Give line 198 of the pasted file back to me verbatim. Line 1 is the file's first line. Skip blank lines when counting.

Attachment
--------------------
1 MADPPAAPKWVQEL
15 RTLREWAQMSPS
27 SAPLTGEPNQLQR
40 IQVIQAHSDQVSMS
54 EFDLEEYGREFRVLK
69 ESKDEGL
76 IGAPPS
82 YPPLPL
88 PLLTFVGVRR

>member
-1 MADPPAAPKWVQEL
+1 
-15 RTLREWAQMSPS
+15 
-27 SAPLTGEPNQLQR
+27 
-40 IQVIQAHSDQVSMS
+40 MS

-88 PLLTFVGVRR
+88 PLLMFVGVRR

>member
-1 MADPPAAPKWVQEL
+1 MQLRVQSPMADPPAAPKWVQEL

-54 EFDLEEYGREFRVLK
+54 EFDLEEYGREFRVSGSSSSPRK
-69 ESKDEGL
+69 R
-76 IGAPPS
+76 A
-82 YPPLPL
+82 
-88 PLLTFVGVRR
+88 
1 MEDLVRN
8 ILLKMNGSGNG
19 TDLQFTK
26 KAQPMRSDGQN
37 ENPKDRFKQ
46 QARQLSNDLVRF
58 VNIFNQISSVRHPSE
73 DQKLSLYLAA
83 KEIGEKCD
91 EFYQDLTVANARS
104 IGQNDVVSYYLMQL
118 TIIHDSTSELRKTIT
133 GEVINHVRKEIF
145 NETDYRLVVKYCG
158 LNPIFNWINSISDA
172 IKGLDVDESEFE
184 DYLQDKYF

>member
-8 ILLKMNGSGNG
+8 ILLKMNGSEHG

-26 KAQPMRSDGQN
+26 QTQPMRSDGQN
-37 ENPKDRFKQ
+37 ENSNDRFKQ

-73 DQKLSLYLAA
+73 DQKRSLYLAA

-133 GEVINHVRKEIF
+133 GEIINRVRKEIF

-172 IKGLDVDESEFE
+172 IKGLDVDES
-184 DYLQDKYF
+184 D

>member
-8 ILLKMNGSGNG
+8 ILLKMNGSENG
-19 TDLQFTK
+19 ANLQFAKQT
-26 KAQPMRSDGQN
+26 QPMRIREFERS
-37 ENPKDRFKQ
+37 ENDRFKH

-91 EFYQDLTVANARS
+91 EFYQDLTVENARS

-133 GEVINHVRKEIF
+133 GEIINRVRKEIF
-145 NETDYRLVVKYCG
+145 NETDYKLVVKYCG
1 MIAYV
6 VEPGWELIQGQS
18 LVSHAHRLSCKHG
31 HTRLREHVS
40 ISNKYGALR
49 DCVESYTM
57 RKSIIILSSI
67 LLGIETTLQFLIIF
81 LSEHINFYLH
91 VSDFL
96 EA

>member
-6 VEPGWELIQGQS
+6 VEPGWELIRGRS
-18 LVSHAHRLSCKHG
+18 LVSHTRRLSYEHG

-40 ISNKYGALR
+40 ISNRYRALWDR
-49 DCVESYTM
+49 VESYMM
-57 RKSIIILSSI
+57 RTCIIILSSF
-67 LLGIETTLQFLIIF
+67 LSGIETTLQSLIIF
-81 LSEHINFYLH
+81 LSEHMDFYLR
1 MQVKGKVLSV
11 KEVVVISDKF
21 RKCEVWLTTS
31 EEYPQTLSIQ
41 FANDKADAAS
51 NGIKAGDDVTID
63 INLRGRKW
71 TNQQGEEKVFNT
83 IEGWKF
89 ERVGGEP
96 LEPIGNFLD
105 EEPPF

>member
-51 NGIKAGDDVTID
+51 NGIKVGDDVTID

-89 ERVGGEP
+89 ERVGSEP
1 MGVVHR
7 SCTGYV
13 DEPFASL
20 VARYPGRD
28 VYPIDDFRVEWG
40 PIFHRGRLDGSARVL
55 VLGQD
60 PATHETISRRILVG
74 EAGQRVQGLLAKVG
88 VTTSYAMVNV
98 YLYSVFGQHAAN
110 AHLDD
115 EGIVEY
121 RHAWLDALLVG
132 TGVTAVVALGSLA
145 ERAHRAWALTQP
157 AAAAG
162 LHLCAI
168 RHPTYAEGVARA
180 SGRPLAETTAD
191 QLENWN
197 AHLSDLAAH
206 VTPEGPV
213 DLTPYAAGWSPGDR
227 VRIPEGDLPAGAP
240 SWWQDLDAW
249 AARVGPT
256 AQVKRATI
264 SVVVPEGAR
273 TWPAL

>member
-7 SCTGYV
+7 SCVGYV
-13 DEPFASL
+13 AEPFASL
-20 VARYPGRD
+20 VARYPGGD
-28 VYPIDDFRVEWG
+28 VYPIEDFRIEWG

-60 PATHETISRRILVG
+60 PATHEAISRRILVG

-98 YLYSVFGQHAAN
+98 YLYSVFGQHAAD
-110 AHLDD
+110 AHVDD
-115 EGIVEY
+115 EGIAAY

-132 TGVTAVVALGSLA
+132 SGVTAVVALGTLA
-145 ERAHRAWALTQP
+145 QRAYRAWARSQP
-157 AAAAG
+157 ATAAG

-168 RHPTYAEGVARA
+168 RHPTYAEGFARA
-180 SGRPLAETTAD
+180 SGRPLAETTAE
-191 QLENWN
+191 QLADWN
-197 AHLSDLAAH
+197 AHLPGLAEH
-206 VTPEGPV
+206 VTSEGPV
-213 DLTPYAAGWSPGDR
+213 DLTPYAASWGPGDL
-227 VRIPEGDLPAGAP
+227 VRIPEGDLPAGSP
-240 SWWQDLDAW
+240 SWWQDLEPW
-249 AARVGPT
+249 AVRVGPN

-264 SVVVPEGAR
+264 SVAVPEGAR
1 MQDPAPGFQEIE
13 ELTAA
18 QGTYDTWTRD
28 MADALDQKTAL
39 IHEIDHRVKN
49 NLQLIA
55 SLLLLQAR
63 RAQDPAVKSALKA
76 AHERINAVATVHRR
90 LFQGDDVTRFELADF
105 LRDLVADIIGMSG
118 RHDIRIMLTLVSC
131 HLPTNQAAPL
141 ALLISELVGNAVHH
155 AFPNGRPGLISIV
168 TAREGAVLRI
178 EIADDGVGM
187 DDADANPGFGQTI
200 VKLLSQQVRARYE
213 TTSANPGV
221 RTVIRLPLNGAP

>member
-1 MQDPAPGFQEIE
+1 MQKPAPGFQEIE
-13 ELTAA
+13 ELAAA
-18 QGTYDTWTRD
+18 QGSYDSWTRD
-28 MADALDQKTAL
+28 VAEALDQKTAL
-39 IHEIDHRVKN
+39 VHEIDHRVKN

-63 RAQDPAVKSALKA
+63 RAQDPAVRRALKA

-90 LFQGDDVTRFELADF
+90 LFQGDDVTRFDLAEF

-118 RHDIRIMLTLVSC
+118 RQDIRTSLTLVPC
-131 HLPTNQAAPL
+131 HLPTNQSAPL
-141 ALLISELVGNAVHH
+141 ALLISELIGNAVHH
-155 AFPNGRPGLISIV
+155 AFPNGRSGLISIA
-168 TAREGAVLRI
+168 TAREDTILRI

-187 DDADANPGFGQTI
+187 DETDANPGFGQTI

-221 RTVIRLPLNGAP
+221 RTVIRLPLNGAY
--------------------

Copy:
13 ELTAA